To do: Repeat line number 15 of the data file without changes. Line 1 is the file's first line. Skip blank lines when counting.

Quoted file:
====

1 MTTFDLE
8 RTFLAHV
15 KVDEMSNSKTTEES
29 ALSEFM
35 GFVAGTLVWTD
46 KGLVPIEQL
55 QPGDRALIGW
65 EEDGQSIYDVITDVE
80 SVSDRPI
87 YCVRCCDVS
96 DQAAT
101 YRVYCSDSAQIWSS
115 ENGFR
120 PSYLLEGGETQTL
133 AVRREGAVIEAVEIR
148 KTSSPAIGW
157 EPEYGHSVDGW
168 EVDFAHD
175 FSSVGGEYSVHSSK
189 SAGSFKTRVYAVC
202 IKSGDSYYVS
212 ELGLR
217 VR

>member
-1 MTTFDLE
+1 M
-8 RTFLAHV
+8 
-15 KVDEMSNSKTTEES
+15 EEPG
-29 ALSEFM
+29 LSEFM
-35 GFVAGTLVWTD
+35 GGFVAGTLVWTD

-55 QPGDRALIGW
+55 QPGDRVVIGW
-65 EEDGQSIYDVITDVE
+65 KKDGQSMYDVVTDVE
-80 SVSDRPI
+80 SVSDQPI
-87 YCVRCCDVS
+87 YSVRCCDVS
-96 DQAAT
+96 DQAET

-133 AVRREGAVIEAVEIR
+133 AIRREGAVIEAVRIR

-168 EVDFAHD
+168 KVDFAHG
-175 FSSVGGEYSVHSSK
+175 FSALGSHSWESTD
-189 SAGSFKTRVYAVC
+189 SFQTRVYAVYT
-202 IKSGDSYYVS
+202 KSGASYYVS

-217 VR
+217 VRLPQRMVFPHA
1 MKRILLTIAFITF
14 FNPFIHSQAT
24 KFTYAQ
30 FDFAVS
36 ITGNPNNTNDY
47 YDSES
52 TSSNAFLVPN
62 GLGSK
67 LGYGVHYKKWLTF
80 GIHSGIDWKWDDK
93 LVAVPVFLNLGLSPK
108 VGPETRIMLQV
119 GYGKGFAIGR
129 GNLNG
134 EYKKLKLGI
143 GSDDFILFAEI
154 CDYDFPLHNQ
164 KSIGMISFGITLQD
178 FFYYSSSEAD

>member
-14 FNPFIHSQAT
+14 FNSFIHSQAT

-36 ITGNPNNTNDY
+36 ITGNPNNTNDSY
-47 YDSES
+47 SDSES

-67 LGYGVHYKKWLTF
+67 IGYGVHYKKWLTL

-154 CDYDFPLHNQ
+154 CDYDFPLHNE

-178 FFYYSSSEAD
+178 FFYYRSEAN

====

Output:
133 AVRREGAVIEAVEIR